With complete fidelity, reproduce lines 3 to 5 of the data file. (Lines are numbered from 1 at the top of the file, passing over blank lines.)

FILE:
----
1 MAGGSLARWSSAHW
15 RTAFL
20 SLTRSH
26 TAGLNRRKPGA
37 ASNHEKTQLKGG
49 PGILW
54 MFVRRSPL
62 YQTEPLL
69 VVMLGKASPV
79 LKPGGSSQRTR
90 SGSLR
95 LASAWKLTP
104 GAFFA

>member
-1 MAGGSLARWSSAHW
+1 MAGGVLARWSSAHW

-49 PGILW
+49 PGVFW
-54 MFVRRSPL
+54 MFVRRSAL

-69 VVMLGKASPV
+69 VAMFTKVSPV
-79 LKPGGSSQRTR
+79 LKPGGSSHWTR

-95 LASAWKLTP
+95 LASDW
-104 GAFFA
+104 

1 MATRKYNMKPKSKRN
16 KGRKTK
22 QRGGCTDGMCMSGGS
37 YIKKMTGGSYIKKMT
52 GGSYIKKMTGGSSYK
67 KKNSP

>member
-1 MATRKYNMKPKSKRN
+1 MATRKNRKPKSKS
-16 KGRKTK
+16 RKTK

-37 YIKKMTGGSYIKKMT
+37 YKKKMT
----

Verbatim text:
20 SLTRSH
26 TAGLNRRKPGA
37 ASNHEKTQLKGG